It is undeniable that oil palm is a strategic industry and concerns our national economic interests. In addition to its role in the domestic economy, palm oil is the largest foreign exchange earner at the moment. In 2017, the foreign exchange generated by palm oil reached USD 23 billion or around Rp. 310 trillion. In addition, the palm oil industry is linked to the food industry, the biofuel industry and the biomaterial industry which is very important. Therefore, as President Jokowi shows, we must all “guard up” the palm oil industry in international trade.
The negative campaign against our palm oil continues. The issue of deforestation, the loss of biodiversity including the threat of endangered species, continues to be blamed on our oil palm plantations. Indeed, the accusation is not entirely true. For biodiversity, for example, since the beginning Indonesia has provided protected forests and conservation forests in each province as “home” of biodiversity. Then the issue of deforestation, as in every country occurs, is still debatable. In fact, various studies also show that the development of oil palm plantations in Indonesia is not a direct conversion of natural forests to oil palm plantations, but utilizes degraded land or logging forests that are ex-forest concessions (logging). Even Western experts understand this. But why do many people both at locals and abroad do not believe or understand it?
One of them is because we are not yet using the same “language” related to our oil industry in relation to forest governance. We still have various languages about palm oil. Most of the Ministries/agencies voiced that oil palm development in Indonesia is not deforestation, but some ministries still often say that oil palm plantations are the cause of our forest loss and even repeatedly say that some of the oil palm plantations are in forest conservation areas. Our own “language” is not the same, even contradicting each other, moreover the international community is “speaking” negatively towards our palm oil industry.
The difference of our “language” about oil palm, in fact, is also used by palm oil competitors and NGO networks to corner palm oil. The “language” difference about our oil palm, needs to end because it harms us as a nation. It is time for us, especially the Ministries/Institutions related to oil palm and forests to unite “languages”.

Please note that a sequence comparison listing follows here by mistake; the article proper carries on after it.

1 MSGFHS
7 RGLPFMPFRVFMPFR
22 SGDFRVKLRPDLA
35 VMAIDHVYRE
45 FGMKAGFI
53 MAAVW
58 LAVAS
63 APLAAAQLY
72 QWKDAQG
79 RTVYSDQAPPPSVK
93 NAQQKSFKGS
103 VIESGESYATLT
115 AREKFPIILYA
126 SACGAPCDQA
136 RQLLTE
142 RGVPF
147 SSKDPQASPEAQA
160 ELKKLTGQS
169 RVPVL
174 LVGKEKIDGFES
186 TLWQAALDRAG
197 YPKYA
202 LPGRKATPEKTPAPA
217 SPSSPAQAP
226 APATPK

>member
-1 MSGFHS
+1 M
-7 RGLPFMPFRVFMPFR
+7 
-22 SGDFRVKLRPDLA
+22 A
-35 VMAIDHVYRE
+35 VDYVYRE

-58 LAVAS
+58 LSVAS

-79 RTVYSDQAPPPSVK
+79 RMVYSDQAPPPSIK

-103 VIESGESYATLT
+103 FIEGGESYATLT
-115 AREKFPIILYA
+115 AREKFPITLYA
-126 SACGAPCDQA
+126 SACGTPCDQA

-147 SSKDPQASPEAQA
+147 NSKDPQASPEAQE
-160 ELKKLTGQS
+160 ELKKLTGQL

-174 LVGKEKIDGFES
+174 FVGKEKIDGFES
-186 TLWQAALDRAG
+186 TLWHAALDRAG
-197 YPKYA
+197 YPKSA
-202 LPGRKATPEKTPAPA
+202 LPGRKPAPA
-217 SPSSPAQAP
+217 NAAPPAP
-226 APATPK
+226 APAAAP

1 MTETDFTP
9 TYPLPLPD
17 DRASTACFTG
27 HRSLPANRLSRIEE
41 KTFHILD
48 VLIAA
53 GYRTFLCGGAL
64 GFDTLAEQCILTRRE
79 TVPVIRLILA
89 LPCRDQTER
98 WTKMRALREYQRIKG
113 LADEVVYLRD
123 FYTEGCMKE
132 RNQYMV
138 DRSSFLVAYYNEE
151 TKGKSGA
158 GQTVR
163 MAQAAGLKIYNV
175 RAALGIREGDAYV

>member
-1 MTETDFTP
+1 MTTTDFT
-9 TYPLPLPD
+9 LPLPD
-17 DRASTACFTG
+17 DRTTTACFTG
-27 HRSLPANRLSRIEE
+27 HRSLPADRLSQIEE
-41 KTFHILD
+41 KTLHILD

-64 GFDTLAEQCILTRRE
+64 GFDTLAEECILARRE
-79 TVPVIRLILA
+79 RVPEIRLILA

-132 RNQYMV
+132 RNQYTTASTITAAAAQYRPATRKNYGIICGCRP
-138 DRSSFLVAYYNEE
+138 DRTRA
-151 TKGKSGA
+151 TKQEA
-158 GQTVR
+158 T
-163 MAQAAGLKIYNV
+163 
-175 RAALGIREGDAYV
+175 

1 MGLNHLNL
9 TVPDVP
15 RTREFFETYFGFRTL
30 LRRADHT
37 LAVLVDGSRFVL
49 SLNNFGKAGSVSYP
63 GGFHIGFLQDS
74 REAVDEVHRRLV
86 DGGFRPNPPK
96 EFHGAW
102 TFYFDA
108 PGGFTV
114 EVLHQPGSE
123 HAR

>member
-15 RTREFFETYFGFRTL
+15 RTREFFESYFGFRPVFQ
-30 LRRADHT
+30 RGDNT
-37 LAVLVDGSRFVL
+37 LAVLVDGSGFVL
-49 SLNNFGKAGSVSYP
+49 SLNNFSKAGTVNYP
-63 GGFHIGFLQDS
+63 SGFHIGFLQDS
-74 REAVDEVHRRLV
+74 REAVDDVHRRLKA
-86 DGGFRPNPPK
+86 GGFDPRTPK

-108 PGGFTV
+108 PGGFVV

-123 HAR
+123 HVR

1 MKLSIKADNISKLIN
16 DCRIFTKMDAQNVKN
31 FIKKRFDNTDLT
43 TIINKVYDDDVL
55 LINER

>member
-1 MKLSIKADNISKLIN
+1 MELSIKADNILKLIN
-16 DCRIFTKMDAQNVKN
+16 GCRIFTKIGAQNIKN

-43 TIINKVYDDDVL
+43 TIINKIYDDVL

Palm oil industry (as well as other economic sectors) develops harmoniously with animals (biodiversity) in their respective “homes” on Indonesian land. Oil palm plantations and other economic sectors are developing in cultivation areas (according to the law), while biodiversity is in its “home” which is protected forest and conservation forest. Cultivation areas (including oil palm plantations) are developed for community economic activities, so as not to destroy the “home” of biodiversity. We develop oil palm plantations as an economic sector, which is part of the way we preserve the “home” of wild animals. If the economic sector does not develop, the community will start to exploit and destroy protection and conservation forests.
If the government is using one language, people will also follow it and gradually the world community will also follow it. The same use of the “language” of palm oil will subsequently be an important step for one map policy in Indonesia, to ensure sustainable national development.
We need to learn from Malaysia about this one “language” of oil palm. Malaysia is palm oil and palm oil is Malaysia. What the West accuses of Indonesian palm oil is also accused of Malaysian palm oil. But to face it, the Government and the people of Malaysia have one “language” about palm oil.
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